This guide will explain how to use the SUBTOTAL function in Google Sheets.

##### Table of Contents

The `SUBTOTAL`

function in Google Sheets is a versatile function you can use to compute summary statistics like sum, average, count, max, and min on a range of cells.

When working with a filtered dataset, the `SUBTOTAL`

function can help summarize data while ignoring filtered rows as well as manually hidden cells. Each time the user adjusts the filter criteria, the `SUBTOTAL`

function will automatically update to reflect the visible data.

In this guide, we will provide a step-by-step tutorial on how to use the `SUBTOTAL`

function in Google Sheets.

**The Anatomy of the SUBTOTAL Function**

The syntax of the `SUBTOTAL`

function is as follows:

=SUBTOTAL(function_code, range1, [range2, ...])

Let’s look at each argument to understand how to use the `SUBTOTAL`

function.

**=**the equal sign is how we start any function in Google Sheets.**SUBTOTAL()**refers to our`SUBTOTAL`

function. This function accepts a vertical range of cells and an aggregation function and returns a subtotal using that function.**function_code**refers to the function to use to aggregate the subtotal.- AVERAGE (1)
- COUNT (2)
- COUNTA (3)
- MAX (4)
- MIN (5)
- PRODUCT (6)
- STDEV(7)
- STDEVP (8)
- SUM (9)
- VAR (10)
- VARP (11)

**range1**refers to the first range to calculate the subtotal of. You can add additional ranges (range2 and so on) after this argument to calculate more subtotals.- Do note that you can include hidden values by increasing the number by 100. For example, a function code of 102 will run the
`COUNT`

function while skipping hidden cells. - Using
`SUBTOTAL`

helps prevent double-counting associated with simple`SUM`

formulas.

**A Real Example of the SUBTOTAL Function in Google Sheets**

Let’s explore a few examples of Google Sheets spreadsheets that use the `SUBTOTAL`

function.

### Using the SUBTOTAL Function On a Filtered Range

Let’s take a look at how we can use the `SUBTOTAL`

function on a range of filtered data.

In the table above, we’ve added a filter that allows us to filter two different metrics by location.

Suppose we want to summarize the average of each metric while also accounting for the current filter criteria. We can use the following `SUBTOTAL`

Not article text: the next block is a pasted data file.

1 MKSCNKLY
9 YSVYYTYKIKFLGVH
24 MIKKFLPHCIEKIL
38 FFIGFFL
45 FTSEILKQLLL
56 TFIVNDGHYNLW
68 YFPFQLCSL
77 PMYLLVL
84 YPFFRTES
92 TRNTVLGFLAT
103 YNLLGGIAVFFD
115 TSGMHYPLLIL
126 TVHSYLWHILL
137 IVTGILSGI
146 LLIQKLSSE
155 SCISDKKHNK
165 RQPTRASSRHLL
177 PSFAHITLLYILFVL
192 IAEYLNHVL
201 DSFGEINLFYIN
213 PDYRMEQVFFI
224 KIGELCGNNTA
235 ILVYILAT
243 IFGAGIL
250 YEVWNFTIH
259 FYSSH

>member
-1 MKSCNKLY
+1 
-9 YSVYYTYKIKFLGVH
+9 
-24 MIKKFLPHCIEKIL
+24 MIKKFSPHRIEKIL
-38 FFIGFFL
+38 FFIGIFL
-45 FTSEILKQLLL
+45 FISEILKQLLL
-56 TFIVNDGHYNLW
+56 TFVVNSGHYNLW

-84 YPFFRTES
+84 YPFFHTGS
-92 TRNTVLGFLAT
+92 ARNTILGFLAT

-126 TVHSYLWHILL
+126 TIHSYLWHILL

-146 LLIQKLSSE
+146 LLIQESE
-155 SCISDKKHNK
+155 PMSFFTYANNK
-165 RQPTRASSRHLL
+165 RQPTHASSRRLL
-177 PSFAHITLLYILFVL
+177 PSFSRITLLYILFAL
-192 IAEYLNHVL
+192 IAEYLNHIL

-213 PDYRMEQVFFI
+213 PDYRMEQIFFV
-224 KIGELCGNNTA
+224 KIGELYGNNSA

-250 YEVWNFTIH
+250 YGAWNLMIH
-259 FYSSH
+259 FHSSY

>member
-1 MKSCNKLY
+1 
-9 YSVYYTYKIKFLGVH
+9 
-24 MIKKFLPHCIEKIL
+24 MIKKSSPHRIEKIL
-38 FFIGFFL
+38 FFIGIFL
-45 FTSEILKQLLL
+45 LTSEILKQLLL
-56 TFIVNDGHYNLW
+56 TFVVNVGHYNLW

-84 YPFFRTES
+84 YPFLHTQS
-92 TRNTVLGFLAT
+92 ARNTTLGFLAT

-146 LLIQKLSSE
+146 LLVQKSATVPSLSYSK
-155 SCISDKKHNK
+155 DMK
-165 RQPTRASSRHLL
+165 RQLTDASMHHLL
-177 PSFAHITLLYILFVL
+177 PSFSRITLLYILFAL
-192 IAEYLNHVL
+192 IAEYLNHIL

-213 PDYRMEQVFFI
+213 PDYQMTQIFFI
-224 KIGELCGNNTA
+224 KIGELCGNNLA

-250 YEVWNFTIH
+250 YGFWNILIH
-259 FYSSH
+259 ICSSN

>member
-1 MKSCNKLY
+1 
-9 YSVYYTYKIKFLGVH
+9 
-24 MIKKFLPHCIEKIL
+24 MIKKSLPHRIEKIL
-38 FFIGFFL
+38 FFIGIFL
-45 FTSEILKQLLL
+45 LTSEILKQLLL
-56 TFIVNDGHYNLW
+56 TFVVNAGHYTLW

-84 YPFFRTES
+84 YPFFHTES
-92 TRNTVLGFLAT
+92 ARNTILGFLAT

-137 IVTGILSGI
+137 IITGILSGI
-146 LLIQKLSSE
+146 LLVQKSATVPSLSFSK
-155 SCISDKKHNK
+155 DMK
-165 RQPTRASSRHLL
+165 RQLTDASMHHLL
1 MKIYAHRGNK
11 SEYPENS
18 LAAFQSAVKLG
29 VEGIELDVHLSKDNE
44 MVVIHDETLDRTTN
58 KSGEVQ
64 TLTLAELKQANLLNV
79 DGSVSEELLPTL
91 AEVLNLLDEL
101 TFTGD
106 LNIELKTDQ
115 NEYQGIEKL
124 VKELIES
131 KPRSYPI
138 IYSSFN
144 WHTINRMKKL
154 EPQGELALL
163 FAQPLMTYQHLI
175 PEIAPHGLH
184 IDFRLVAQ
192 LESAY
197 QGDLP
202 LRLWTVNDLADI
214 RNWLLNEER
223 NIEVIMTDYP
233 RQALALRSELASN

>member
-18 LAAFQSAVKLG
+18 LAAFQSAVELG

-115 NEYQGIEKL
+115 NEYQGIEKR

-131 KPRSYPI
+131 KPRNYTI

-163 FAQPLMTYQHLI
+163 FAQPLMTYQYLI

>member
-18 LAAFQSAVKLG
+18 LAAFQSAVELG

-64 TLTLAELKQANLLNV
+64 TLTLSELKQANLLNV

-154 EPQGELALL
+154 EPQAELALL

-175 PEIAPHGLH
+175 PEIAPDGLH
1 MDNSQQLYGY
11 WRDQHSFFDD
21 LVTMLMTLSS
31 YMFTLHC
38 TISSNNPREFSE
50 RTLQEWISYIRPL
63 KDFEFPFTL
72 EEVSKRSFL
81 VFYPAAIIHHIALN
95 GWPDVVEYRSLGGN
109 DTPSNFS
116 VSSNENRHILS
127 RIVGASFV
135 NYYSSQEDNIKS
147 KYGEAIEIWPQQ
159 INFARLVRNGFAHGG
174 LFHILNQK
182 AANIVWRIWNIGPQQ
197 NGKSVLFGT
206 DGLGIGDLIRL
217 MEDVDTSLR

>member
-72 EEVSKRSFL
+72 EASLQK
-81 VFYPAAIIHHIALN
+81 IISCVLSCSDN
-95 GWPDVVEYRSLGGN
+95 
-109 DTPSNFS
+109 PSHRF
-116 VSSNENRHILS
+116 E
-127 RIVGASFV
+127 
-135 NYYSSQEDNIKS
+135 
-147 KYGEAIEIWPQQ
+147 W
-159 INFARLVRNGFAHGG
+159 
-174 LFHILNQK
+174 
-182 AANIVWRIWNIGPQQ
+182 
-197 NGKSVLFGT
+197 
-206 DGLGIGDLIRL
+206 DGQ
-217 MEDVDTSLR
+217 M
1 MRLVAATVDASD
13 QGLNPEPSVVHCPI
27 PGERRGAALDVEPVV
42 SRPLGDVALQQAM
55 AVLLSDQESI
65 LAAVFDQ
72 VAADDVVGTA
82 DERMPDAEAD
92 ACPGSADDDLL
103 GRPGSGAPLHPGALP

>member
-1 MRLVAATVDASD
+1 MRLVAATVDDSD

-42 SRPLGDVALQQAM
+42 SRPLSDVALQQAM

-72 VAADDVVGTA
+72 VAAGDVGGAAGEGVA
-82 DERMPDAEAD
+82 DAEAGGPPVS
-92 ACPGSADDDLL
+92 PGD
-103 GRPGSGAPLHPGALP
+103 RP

formula to calculate this:

=SUBTOTAL(1,B4:B23)

The `SUBTOTAL`

function allows us to aggregate data in different ways. Setting our function code to 1 will return the average of the specified range.

If we change the filter criteria to only show data points where the location is Sydney, our `SUBTOTAL`

result will adjust accordingly.

### Using the SUBTOTAL Function With a Dropdown List

Since the `SUBTOTAL`

function can handle different types of aggregation functions, we can use the `SUBTOTAL`

function repeatedly to summarize our data.

The table above will act as a lookup table for retrieving different function codes given a function name selected from a dropdown list. We’ll use the `VLOOKUP`

function on this lookup table to provide the right function code for the `SUBTOTAL`

function.

We’ll then use data validation on several cells to create dropdown lists listing each available function name.

Given that we want to summarize the range **A2:A21**, we can use the following formula to calculate the subtotal:

=SUBTOTAL(VLOOKUP(C1,'Function Codes'!$A$2:$B$12,2,FALSE),$A$2:$A$21)

The `VLOOKUP`

function uses the function name and lookup table in the Function Codes sheet to return the appropriate function code. This code will change how our `SUBTOTAL`

function summarizes our range.

Click on the link below to create your own copy of our examples.

Read the next section for a step-by-step tutorial on how to start using the `SUBTOTAL`

function in Google Sheets.

**How to Use the SUBTOTAL Function in Google Sheets**

- Click on the cell where you want the subtotal to appear.
- Type “=SUBTOTAL(“ into the cell to start the function.
- Next, input the desired function number. This number determines what type of calculation the
`SUBTOTAL`

function will perform (e.g., 9 for sum, 1 for average, etc.).

In this example, let’s use 1 (AVERAGE) as the function number. - For the next argument, specify the range of cells you want to include in the subtotal.
- Hit the
**Enter**key to execute the`SUBTOTAL`

function. The subtotal will be calculated and displayed in the selected cell.

In this example, we find out that the sum of our range is 11,063. - We can include more ranges in our
`SUBTOTAL`

function by adding the range as another argument. - If you have filtered data, we recommend placing the
`SUBTOTAL`

function outside the filtered range.`SUBTOTAL`

will recalculate the aggregation after the user adjusts the filter criteria.

These are all the steps you need to know to start using the `SUBTOTAL`

function in Google Sheets.

**FAQs**

**What is the difference between the SUBTOTAL function and the typical aggregation functions like SUM, MIN, MAX, and AVERAGE?**

The`SUBTOTAL`

function in Google Sheets offers more versatility compared to those functions. Since the aggregation function can be controlled by the first argument, users can create interactive dashboards that provide summaries using multiple`SUBTOTAL`

functions. Additionally,`SUBTOTAL`

can ignore values in rows hidden by filters, which these other functions are unable to do.**Is there a way to make the SUBTOTAL function in Google Sheets ignore hidden rows that were manually hidden, not by filters?**

When you add “10” to the usual function number (e.g., using 109 instead of 9 for`SUM`

), the`SUBTOTAL`

function will ignore all manually hidden cells that are part of the range.

To learn more about summarizing datasets in Google Sheets, you can read our post on how to use aggregation functions in Google Sheets.

That’s all for this guide! Be sure to check out our library of spreadsheet resources, tips, and tricks!